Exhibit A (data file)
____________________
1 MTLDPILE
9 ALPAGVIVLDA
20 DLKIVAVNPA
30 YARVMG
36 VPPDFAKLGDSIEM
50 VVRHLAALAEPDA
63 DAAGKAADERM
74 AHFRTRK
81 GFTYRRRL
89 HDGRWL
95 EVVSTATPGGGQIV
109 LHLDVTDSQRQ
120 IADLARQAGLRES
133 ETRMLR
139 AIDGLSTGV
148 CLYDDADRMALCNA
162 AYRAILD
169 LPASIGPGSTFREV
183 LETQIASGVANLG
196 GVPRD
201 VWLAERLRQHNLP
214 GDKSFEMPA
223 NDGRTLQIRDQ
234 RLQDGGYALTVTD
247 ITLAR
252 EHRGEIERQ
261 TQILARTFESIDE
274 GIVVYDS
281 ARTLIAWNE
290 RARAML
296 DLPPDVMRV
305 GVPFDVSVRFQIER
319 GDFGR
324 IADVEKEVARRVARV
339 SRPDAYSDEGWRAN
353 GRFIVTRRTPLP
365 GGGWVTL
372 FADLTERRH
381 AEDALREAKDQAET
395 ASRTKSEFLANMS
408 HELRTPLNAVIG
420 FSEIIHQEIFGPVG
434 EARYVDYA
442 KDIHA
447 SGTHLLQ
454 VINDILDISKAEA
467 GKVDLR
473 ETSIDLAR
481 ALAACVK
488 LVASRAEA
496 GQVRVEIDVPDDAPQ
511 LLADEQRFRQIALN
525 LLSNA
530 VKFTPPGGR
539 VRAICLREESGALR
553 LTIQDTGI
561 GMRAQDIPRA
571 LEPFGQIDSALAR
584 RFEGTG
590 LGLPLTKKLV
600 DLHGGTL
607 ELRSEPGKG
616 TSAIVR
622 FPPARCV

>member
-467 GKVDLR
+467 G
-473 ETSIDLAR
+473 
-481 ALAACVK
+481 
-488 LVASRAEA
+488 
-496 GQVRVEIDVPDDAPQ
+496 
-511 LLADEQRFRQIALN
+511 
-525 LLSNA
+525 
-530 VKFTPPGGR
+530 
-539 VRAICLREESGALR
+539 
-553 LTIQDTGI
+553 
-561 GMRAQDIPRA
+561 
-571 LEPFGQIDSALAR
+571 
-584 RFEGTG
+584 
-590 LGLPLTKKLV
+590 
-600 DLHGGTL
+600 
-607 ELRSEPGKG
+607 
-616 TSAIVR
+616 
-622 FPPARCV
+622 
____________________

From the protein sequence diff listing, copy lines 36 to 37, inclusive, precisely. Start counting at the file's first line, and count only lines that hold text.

353 GRFIVTRRTPLP
365 GGGWVTL